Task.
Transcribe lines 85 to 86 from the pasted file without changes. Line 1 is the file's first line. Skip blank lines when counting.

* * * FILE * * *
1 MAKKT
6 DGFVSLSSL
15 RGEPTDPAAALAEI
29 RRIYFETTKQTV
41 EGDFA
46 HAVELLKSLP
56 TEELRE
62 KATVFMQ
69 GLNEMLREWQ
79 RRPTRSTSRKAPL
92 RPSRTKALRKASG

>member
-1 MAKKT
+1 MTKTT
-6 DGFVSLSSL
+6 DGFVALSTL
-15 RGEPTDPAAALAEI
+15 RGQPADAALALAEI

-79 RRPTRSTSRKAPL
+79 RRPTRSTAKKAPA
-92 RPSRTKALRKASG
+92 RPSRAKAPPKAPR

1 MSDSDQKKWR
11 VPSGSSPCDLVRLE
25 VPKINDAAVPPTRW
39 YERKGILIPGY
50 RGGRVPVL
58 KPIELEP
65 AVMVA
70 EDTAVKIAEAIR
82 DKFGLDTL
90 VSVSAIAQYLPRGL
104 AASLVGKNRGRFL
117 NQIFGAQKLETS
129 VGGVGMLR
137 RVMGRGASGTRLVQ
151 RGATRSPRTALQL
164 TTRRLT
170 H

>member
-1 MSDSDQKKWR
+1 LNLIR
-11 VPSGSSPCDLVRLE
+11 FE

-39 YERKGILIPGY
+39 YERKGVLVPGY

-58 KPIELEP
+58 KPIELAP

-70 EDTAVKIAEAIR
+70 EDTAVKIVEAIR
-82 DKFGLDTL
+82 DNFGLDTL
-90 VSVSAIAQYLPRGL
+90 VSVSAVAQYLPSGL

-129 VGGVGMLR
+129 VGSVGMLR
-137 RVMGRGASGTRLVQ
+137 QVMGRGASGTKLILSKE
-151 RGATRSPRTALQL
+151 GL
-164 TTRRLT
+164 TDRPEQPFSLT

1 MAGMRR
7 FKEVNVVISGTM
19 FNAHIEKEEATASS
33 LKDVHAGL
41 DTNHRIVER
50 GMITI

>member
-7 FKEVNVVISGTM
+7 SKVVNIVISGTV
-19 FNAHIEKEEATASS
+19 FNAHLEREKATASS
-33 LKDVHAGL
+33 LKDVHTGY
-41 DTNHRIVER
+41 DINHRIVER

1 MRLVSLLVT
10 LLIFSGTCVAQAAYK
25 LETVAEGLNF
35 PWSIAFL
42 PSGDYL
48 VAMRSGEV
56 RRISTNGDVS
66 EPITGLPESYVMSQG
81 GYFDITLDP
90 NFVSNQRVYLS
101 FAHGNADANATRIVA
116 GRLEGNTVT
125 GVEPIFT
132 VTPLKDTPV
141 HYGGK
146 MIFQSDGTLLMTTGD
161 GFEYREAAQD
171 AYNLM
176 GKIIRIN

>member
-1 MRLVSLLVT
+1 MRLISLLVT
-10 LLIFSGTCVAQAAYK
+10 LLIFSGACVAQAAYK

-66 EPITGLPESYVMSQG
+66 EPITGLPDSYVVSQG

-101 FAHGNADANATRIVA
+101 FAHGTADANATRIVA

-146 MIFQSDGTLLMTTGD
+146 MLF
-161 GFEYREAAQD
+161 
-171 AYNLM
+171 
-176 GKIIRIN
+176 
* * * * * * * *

66 EPITGLPESYVMSQG
81 GYFDITLDP